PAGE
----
Curiosity led photographer James Friedman to cut into his collection of golf balls to see what the cores looked like. To his surprise, he discovered that each golf ball contained a unique interiority, revealing elegant formal qualities and inspiring Friedman to become more enthusiastic about the possibilities of abstraction in his photography, especially as a corollary to his documentary work. His series, entitled Interior Design, captures these surprisingly colorful and distinctive golf ball guts, displaying the inner beauty contained within their homogenized white forms. Friedman has been fascinated with photography since he took his first self-portrait at 5 years old. He does not play golf.

- dave 9-18-2013 6:08 pm

We always unraveled golf balls. Some had a liquid filled bladder some a steel core if I remember correctly. But always wrapped in that single strand of rubber band to stretch out. Looks like things have changed.
- bill 9-18-2013 6:38 pm [add a comment]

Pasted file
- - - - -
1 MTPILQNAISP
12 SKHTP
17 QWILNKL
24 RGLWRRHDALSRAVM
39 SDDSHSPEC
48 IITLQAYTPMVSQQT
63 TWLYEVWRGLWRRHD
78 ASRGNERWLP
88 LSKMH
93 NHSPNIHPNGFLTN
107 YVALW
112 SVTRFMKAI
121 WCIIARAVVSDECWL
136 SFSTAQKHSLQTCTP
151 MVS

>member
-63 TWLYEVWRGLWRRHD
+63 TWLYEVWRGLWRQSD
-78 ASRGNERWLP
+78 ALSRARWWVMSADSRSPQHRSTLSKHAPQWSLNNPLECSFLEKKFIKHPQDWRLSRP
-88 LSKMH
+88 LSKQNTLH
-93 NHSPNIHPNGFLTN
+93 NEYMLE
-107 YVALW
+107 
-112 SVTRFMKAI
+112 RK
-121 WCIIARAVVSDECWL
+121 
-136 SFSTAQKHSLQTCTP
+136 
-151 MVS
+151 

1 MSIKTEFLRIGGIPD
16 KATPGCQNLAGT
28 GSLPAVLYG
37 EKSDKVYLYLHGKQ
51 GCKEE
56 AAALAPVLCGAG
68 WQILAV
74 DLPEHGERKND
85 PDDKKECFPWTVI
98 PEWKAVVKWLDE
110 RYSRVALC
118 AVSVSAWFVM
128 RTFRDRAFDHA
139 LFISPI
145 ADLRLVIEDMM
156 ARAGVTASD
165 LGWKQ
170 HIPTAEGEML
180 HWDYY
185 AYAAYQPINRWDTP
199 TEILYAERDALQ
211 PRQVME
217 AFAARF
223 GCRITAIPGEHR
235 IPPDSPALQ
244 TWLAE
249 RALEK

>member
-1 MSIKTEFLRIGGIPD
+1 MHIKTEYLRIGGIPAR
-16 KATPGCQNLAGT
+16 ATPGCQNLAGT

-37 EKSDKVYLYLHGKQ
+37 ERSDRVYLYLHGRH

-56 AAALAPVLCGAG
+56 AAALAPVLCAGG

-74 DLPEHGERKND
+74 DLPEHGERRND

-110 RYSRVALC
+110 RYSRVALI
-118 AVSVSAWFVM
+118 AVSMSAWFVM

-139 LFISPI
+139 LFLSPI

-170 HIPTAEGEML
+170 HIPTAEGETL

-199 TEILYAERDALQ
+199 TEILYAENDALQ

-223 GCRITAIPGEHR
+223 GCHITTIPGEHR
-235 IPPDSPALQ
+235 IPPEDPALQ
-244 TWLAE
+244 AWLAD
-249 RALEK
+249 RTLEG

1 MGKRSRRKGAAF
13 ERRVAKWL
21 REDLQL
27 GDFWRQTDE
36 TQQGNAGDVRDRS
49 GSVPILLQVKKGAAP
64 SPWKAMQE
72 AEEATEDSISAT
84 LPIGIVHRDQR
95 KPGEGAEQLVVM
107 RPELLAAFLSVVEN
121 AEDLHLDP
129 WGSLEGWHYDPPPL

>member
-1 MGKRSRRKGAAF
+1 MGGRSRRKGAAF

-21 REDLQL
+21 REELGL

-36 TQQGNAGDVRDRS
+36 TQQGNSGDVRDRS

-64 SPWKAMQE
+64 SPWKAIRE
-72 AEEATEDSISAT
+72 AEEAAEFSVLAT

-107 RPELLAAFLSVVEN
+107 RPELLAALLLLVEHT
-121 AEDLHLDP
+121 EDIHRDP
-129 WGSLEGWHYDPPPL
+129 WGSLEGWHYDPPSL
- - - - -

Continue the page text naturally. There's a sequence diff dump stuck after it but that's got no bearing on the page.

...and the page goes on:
then you must also know how many licks it takes to get to the center of a tootsie roll pop?

i have to admit it never once occurred to me to look inside a golf ball. i would have made a terrible doctor with an even worse handicap.
- dave 9-18-2013 6:57 pm [add a comment]

No, I bit.
- bill 9-18-2013 8:44 pm [add a comment]

We used to cut them open too. Some cores were rumored to contain acid. Never heard of or found a steel core.
- steve 9-19-2013 2:17 am [add a comment]

Some had a steel ball bering. And no poison I don't specifically remember opening one with steel. I think some type of solid. The bladder ones were memorable. Mystery juice. Also cracked open coconuts on the curb in Florida and unwinding small electric motors to get the copper wire to make antennas for radios to get improved receptions. Also sitting on a ladder with walkie talkies and transistor radios for better reception at night (I thought). ThatS where I discovered number stations.
- bill 9-19-2013 9:27 am [add a comment]

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